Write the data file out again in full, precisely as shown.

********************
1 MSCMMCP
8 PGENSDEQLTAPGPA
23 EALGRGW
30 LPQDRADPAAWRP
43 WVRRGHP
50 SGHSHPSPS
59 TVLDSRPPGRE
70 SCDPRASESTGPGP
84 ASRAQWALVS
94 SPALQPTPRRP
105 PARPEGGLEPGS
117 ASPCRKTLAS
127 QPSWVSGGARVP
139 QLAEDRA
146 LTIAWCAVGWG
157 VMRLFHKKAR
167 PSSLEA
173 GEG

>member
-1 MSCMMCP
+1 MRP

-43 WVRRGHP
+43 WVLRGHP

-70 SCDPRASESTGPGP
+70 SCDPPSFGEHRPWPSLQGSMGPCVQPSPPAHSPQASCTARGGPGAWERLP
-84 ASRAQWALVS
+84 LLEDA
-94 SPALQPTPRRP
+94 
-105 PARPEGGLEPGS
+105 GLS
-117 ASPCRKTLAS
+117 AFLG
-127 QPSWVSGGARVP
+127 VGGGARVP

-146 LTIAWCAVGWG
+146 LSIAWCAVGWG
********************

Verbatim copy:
1 MSCMMCP
8 PGENSDEQLTAPGPA
23 EALGRGW
30 LPQDRADPAAWRP
43 WVRRGHP
50 SGHSHPSPS
59 TVLDSRPPGRE
70 SCDPRASESTGPGP
84 ASRAQWALVS
94 SPALQPTPRRP
105 PARPEGGLEPGS
117 ASPCRKTLAS
127 QPSWVSGGARVP
139 QLAEDRA
146 LTIAWCAVGWG
157 VMRLFHKKAR
167 PSSLEA
173 GEG

>member
-1 MSCMMCP
+1 MRP

-43 WVRRGHP
+43 WVLRGHP

-70 SCDPRASESTGPGP
+70 SCDPPSFGEHRPWPSLQGSMGPCVQPSPPAHSPQASCTARGGPGAWERLP
-84 ASRAQWALVS
+84 LLEDA
-94 SPALQPTPRRP
+94 
-105 PARPEGGLEPGS
+105 GLS
-117 ASPCRKTLAS
+117 AFLG
-127 QPSWVSGGARVP
+127 VGGGARVP

-146 LTIAWCAVGWG
+146 LSIAWCAVGWG